MVP 2008

Yesterday Microsoft re-awarded me as Most Valuable Professional for the 3rd year. As a self-employed person, there are really very few awards that you can attain that indicate that you are proceeding through your career successfully and the MVP is one of them. Getting an MVP feels kind of like being promoted. It’s a really good feeling. There are about 30 people world-wide in my category of award.

As with all meaningful promotions, it doesn’t come easily or without hard work. It also comes with a sense of responsibility to keep on excelling.  Being an MVP is hard work and there’s no monetary compensation. Because MVP is an award and not a certification, Microsoft keeps the process for becoming an MVP secret so I can’t say exactly what causes me to be chosen. But there are things that we know are part of the process and those are your volunteer activities on behalf of the IT community at large.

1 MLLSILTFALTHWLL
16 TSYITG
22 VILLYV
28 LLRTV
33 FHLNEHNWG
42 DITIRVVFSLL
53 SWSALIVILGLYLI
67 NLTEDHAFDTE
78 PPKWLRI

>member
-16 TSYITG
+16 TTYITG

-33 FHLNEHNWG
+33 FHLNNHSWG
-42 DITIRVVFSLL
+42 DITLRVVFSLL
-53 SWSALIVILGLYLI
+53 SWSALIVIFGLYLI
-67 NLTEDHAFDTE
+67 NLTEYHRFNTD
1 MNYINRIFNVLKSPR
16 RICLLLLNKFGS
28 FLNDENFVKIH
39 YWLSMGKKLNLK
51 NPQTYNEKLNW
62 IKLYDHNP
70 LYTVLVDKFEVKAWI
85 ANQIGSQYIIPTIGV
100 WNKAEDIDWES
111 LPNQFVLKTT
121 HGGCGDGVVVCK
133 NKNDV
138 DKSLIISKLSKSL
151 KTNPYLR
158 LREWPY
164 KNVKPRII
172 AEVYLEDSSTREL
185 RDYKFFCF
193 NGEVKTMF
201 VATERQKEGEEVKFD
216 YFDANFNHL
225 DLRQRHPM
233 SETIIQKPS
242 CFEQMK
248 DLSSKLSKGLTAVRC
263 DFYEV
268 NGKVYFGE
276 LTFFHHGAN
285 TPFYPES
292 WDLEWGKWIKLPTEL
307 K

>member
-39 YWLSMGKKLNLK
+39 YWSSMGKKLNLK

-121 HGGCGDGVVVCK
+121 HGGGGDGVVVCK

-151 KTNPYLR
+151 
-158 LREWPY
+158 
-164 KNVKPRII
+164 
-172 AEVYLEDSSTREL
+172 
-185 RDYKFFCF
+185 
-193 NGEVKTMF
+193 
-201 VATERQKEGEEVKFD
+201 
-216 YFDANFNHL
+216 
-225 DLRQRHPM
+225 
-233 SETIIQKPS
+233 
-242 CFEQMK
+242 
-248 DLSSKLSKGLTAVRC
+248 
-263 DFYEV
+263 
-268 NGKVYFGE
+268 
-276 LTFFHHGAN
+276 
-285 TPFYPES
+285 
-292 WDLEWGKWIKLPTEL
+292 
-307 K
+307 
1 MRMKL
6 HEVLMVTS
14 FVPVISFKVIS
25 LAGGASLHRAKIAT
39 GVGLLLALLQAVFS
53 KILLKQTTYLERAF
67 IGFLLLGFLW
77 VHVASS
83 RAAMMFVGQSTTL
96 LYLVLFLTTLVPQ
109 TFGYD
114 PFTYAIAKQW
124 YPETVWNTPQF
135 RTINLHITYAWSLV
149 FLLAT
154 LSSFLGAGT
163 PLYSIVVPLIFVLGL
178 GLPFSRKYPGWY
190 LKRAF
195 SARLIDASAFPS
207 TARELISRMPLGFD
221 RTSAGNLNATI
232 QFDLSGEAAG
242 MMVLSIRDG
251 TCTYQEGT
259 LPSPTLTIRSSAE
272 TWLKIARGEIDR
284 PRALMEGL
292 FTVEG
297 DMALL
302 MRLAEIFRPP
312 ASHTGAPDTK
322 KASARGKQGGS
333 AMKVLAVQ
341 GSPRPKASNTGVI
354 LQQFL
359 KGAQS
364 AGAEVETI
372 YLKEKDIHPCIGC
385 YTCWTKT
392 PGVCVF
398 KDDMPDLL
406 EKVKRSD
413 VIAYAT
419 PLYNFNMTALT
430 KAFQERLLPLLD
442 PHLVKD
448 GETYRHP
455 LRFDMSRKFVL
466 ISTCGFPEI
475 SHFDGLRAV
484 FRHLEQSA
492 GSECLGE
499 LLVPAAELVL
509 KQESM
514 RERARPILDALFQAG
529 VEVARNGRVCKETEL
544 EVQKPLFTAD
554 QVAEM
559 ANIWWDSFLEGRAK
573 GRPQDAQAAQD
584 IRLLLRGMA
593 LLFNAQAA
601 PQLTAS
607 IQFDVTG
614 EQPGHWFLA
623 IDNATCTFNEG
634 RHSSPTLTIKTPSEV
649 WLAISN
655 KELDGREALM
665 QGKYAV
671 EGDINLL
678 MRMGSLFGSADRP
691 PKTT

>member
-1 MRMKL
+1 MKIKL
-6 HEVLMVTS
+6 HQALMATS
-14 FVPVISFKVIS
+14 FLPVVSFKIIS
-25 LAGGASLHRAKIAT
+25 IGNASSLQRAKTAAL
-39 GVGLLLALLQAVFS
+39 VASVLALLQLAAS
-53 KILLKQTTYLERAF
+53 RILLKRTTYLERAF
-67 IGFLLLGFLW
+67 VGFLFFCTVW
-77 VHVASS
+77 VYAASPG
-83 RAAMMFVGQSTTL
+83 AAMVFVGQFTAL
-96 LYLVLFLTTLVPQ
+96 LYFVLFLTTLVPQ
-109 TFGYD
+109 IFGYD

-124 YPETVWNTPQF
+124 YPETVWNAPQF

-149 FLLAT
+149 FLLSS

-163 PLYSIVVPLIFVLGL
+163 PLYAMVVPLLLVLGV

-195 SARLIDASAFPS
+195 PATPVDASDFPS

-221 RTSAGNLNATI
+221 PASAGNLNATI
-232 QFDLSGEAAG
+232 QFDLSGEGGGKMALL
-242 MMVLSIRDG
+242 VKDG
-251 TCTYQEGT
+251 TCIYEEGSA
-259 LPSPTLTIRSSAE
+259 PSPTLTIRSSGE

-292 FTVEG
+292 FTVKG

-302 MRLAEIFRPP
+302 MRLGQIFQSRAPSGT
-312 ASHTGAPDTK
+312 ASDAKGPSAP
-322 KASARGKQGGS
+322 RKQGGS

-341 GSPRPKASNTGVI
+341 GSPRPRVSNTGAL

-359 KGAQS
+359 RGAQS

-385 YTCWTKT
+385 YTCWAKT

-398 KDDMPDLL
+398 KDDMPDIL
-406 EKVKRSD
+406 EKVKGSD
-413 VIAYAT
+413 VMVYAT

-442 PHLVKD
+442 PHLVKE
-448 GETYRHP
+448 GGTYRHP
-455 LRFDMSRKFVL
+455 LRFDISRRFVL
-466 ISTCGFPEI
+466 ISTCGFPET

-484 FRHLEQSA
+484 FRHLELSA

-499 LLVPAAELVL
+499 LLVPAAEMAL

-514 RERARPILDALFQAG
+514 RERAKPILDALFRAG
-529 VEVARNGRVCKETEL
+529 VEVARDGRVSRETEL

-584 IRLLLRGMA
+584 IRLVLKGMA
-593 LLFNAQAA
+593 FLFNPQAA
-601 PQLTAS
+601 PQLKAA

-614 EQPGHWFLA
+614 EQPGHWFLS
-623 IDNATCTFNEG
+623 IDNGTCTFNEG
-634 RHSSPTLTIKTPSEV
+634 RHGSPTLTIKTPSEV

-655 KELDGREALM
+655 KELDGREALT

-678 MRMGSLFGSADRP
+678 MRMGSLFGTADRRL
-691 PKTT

Why review books, write articles, write chapters for books, attend conferences, speak at conferences, host live meetings and webcasts, post a technical blog, help IT people with security issues all over the world and run a local chapter of an IT organization whose primary goal is to improve small IT businesses? Because every time I do, I learn something and for me learning is everything. I bring back knowledge on how to make Harbor Computer Services a better business. I make contacts with IT professionals from all over the world and that in turn allows us to grow our technical knowledge and resources beyond just ourselves. 

Thank you to everyone who helped me receive this award. 

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